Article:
There are three main categories of legislation to be aware of and develop your data collection strategy around due diligence, claims & labeling and sustainability reporting. Not all regulations fit neatly into one bucket. Some, like the EU Ecodesign for Sustainable Products Regulation Proposal, will cover aspects from several categories. In this blog post, learn more about the key categories of legislation and the data needed for compliance.
Due diligence includes laws that require companies to identify and mitigate environmental and/or social risks along their supply chain. Laws on forced labor require data on a product shipment level to prove that goods have no forced labor in any part of their supply chain, requiring the collection of country-of-origin documentation. Deforestation regulations can require specific locations of individual farms.
Due diligence laws will help you achieve social impact goals, such as implementing living wages or safer working conditions. A code of conduct is not robust enough to achieve social impact goals. To achieve living wages in their supply chains, companies must have visibility of suppliers, access to information about the wages of their employees, and a collaborative relationship with factories to implement wage increases.
Claims and Labeling laws require companies to substantiate any environmental or social claims made with reliable and relevant evidence. Requirements can range from top-line data to highly granular information around the product life-cycle, such as environmental scoring, circularity, traceability, and other sustainability information.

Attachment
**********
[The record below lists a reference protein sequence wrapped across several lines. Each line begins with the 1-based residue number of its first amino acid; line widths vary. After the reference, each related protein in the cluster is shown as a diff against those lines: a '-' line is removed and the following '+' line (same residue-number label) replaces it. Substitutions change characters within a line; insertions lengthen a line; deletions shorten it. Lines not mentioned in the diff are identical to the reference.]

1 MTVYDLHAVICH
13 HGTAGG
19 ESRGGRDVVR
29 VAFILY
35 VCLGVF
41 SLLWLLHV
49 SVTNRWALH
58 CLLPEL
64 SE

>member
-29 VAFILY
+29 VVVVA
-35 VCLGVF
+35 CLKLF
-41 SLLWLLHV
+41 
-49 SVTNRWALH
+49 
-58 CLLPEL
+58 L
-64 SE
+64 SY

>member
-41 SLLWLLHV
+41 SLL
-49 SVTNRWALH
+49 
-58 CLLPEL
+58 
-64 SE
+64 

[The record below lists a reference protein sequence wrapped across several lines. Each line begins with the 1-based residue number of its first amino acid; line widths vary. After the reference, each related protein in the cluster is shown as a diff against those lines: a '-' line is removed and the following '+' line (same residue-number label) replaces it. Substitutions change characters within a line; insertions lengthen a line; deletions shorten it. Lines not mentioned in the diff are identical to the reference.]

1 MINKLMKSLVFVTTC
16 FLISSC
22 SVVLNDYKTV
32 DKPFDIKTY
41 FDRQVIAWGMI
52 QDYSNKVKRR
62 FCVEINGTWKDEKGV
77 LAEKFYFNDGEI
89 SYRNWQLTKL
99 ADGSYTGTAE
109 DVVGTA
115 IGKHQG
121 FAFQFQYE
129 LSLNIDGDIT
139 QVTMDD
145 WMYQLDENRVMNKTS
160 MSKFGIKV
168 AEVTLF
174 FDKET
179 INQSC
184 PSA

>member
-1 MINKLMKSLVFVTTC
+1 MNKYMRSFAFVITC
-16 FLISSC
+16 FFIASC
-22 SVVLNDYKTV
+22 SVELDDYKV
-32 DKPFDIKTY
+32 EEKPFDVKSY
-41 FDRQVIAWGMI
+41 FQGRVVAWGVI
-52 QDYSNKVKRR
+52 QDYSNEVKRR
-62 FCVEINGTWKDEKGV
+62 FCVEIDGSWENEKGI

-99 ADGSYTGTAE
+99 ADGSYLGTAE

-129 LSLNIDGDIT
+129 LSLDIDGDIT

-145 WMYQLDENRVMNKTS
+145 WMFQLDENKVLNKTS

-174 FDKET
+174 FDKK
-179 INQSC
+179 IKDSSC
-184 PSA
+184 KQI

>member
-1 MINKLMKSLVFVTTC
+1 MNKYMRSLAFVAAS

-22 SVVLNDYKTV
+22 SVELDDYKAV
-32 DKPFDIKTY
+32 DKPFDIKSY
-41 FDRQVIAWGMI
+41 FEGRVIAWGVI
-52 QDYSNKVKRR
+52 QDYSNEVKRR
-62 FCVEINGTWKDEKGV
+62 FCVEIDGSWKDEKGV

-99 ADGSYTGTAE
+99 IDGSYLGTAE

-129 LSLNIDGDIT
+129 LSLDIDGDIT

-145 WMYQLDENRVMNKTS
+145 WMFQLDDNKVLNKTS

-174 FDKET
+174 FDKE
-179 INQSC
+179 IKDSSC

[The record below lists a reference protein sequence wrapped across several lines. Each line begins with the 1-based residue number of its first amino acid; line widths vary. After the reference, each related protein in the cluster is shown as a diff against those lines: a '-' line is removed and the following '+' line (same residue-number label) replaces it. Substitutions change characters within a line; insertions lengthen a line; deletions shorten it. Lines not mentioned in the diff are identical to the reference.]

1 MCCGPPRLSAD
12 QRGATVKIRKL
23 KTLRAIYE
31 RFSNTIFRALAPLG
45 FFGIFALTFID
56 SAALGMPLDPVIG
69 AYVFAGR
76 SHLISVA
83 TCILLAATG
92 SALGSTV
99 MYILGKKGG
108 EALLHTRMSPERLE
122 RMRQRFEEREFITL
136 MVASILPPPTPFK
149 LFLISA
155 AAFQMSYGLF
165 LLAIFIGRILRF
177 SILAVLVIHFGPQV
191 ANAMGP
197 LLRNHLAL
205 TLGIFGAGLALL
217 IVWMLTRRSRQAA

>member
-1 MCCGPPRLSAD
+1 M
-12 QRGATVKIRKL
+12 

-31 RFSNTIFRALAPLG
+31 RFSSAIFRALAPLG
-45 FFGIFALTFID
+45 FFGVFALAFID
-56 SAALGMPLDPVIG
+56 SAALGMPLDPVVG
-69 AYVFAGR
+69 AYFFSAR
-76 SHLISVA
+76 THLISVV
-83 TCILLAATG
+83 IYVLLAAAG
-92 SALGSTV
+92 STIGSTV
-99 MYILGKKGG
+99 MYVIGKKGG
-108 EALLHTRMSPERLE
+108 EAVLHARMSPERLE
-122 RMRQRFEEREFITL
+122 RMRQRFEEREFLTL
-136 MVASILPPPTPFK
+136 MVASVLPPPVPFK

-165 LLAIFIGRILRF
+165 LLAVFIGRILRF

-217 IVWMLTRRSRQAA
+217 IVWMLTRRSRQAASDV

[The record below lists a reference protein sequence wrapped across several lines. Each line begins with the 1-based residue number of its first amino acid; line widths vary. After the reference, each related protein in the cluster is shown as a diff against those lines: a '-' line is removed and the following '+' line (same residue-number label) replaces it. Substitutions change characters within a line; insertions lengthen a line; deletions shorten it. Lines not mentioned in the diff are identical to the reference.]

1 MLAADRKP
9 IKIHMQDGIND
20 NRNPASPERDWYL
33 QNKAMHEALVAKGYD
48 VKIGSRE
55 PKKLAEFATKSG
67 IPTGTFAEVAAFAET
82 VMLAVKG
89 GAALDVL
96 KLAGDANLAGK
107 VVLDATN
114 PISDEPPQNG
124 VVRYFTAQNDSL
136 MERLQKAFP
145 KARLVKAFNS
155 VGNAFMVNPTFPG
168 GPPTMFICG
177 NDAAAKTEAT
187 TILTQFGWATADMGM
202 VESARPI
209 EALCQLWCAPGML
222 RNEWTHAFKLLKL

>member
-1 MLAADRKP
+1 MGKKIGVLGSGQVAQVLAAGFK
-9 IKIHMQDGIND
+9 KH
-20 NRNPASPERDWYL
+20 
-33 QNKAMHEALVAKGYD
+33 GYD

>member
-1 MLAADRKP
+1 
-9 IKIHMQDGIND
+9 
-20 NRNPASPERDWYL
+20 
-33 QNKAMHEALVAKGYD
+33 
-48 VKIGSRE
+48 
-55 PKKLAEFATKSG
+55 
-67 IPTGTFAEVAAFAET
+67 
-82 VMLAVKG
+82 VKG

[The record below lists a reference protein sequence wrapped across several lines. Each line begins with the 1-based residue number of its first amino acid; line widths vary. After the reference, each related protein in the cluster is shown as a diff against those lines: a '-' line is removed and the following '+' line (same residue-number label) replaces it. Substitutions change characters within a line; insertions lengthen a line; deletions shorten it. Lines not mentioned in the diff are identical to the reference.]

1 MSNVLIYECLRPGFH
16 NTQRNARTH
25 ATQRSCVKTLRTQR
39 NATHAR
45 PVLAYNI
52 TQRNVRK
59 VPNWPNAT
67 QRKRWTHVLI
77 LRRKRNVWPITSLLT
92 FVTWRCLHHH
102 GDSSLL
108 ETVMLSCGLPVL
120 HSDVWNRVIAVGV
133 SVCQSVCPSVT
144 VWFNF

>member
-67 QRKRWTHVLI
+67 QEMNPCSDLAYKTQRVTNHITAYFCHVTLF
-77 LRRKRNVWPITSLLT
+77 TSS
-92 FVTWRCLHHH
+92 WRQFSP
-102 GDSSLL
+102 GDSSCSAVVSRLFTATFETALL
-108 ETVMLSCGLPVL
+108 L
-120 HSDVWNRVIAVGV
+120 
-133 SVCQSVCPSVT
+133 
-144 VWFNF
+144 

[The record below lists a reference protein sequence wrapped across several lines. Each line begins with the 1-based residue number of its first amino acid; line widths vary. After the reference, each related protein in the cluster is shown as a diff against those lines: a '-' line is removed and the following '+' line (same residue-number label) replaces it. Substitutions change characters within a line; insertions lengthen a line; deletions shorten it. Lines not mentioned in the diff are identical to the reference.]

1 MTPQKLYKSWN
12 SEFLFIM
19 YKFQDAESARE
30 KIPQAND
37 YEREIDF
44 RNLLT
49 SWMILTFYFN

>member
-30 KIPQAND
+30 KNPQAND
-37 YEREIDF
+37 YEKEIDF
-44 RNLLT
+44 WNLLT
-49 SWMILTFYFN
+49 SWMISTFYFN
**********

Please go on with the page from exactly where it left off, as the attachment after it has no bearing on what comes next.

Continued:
An example is the French Anti-Waste for a Circular Economy Law (AGEC), which relates to the claims and labeling of materials on consumer-facing labels. AGEC requires companies to make weight-based declarations of recycled material content and disclose the traceability of main materials by showing countries of origin.
Sustainability Reporting laws standardize requirements for reporting, such as how to report on targets and progress towards Scope 1, 2, and 3 emissions reduction, both in absolute and relative terms, as well as for the total company and per product.
As many laws are still at the proposal stage, the exact requirements are not yet defined. Leading companies have already started collecting and analyzing granular data per shipment, so they are ready when laws come into force. Beyond what is required by compliance, companies can also use this data to get a granular understanding of their supply chain to accelerate positive social, environmental and business impact.
Gathering Data for Compliance
By now, fashion companies know they need data to comply with regulations. But identifying what data they need to gather is the most important piece in the puzzle.
In the table below, we have called out the data requirements for six major laws facing fashion businesses. Having the data to hand will be central for compliance with other laws and regulations, as many have overlapping data requirements.
This story is an excerpt from the Traceability Roadmap, TrusTrace's step-by-step guide to implementing traceability in fashion supply chains. Read the full report here.
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